Michael Pollan moves on from his vegetarian experiment to discuss slaughterhouse conditions. He concludes this discussion by writing,
Were the walls of our meat industry to become transparent, literally or even figuratively, we would not long continue to raise, kill, and eat animals the way we do. Tail docking and sow crates and beak clipping would disappear overnight, and the days of slaughtering four hundred head of cattle an hour would promptly come to an end — for who could stand the sight? Yes, meat would get more expensive. We’d probably eat a lot less of it, too, but maybe when we did eat animals we’d eat them with the consciousness, ceremony, and respect they deserve. (333)
Much as I appreciate Pollan’s support for removing some of the cruelest practices from animal agriculture, that last sentence leaves me scratching my head. What exactly does it mean to eat an animal with respect?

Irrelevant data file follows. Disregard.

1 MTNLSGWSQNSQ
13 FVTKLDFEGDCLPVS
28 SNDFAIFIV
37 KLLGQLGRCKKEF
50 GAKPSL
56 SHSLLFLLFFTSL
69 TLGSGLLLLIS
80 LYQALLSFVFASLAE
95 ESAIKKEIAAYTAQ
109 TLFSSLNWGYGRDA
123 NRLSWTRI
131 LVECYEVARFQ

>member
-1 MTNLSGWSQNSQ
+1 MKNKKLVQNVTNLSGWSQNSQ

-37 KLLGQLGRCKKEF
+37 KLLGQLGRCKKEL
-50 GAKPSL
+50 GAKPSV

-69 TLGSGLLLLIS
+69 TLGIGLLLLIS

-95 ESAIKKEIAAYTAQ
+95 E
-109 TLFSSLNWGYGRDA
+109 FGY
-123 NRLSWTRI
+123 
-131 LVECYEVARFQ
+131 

It seems to me that eating an animal is necessarily disrespectful in some sense. Even if one decides that eating an animal is consistent with one’s values, it’s based on an implicit statement that one’s own interest in eating the animal is more important than the animal itself. That statement is inherently disrespectful.
Instead of giving food animals the “respect they deserve,” perhaps the goal of the conscientious omnivore should be one of less disrespect. This, in turn, would almost certainly entail not pretending that eating the animal was a respectful gesture.
Consciousness and ceremony can both be good things. Greater consciousness might lead people to care more about the treatment of the animals they’re eating. The right kind of ceremony might make people think more carefully about where their meat came from, and the consequences of that probably aren’t so bad. However, I can’t get behind Pollan’s statement that animals deserve these things.
What’s important here is that consciousness and ceremony are really about us. To food animals, they can be only a means to an end. An animal that suffers is no better off if its eaters know of its suffering. A ceremonial roasting over a fire makes no difference to a pig that has already been slaughtered. To say that the animals deserve these things is, at best, incomplete. If we must say they deserve something in the course of being eaten (and I’m not sold on that), perhaps it should be the better life that might result from these things.